By Sr. Rose Pacatte, F.S.P.
“A Separation” won an Oscar for Best Picture in a Foreign
Language in February. Director Asghar Farhadi has the district honor of being the first Iranian
filmmaker to ever receive an Oscar.
In modern day Tehran, the capitol if Iran, Nadir and Simin
are in court to make Simin’s request for a separation and divorce final (for a
complete listing of the cast please see the Internet Movie Database http://www.imdb.com/title/tt1832382). The judge is patient and asks easy questions
but it is obvious that the couple loves each other and is reluctant to move
Simin explains that they filed for an exit visa years before and when it finally
came they had more than 100 days to act on it; but time is running out. Simin
says there is no future for them in Iran and the judge becomes a little
hostile. Nadir explains that he cannot leave because his father has Alzhiemer’s
and needs his son to care for him. Simin and Nadir have an eleven year-old
daughter as well. So either Simin will have to leave the country on her own,
hopefully with her daughter, Termeh, or the whole family stays.
The judge decides there is not enough cause for a divorce.
When they arrive home Simin packs her bag and leaves. While it seems like she
is leaving for good, she moves back into her parents’ home. Termeh stays with
her father and grandfather.
Simin, however, through a friend, finds a woman, Raziah, to
care for the elderly man. Raziah is very observant but she has not told her
husband she is working for one man and caring for another all day. She
vacillates between coming to work and letting her husband have the job. When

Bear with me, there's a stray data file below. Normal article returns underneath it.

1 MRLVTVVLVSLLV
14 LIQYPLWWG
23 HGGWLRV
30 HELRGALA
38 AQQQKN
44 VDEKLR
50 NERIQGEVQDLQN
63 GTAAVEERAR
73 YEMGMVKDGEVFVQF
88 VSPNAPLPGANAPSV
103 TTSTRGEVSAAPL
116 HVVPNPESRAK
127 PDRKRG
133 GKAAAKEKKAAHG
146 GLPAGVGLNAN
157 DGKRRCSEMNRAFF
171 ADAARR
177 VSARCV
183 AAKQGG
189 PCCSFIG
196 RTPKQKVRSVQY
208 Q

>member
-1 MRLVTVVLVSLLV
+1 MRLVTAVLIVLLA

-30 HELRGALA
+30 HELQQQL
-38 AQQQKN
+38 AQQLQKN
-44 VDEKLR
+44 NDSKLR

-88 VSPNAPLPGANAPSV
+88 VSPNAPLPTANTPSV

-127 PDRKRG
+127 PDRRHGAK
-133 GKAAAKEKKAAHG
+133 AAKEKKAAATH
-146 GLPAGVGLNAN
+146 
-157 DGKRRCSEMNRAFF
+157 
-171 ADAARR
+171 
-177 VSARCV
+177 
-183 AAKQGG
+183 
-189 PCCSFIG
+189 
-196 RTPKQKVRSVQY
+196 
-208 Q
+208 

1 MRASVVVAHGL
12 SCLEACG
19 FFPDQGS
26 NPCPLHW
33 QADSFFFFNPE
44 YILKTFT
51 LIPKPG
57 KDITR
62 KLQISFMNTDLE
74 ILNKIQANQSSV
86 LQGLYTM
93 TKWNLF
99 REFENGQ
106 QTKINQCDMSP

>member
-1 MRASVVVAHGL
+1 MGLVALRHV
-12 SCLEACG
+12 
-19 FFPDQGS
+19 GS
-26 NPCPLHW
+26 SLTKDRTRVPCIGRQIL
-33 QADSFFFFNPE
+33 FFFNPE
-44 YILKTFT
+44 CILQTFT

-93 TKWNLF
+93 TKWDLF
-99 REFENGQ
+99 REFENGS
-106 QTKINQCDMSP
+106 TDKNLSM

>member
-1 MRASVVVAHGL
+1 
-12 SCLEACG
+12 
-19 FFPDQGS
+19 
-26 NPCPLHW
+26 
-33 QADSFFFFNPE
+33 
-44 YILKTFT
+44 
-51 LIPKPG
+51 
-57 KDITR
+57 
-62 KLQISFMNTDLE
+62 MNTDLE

the old man soils himself she calls a religious information line to ask is she is permitted by law to change
him; she is given the go-ahead.
Nadir meets Raziah’s husband and he seems nice enough and
eager. But things get complicated when he does not show up for work. Raziah
comes again with her little daughter. When she is not looking the old man slips
out to buy a paper. Raziah is terrified and runs to find him.
Nadir comes home early one day to find his father tied to
the bed but unconscious on the floor. Raziah is nowhere to be found. When she
appears Nadir’s anger overcomes him; he accuses her of stealing cash that he
has on hand and then he pushes her out of the apartment and closes the door.
The situation becomes very complicated by this,
relationships and friendships broken forever by lies. When the characters start
to parcel out blame, beginning with Termeh, it is laid at Simin’s feet because
none of this would have happened if she did not want to leave Iran.
The is a movie about not only a separation between man and
wife, but between parent and child, between a family and their country, middle
class and poor, and a separation blocking communication and understanding on
many levels. Raziah’s extreme fear of making a religious mistake is palpable
thus there exists a profound separation, a lack of integration, between a faith
lived for love and being observant out of fear. The visuals, doors, windows,
partitions are seamlessly included to reinforce the real partitions and to
symbolize ones we cannot see.
The obvious conclusion that the theocratic government of
Iran is ultimately to blame for the chaos that develops in this finely crafted
and deeply felt film. The film is an analogy for Iran and other totalitarian
governments and the story highlights the cracks that such a government creates
in a society and culture.
How does it end? Do take the time to see it if it is playing
in your area or rent it on DVD when it becomes available. This is a movie with
a lot of dialogue but not a word is superfluous.
What would you have done if you were Namir and
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